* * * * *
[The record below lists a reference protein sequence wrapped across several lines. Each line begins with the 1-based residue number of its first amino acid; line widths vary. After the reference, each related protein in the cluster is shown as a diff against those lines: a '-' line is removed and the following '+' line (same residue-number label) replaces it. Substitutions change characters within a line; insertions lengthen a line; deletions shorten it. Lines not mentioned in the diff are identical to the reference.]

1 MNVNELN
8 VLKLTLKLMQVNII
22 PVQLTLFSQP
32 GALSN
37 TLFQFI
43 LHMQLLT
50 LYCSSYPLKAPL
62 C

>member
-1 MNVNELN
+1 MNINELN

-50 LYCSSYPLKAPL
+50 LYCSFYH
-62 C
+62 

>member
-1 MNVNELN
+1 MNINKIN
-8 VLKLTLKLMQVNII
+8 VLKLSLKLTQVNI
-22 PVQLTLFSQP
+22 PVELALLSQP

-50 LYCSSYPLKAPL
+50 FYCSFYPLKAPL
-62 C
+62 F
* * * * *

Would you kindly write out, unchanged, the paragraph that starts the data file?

[The record below lists a reference protein sequence wrapped across several lines. Each line begins with the 1-based residue number of its first amino acid; line widths vary. After the reference, each related protein in the cluster is shown as a diff against those lines: a '-' line is removed and the following '+' line (same residue-number label) replaces it. Substitutions change characters within a line; insertions lengthen a line; deletions shorten it. Lines not mentioned in the diff are identical to the reference.]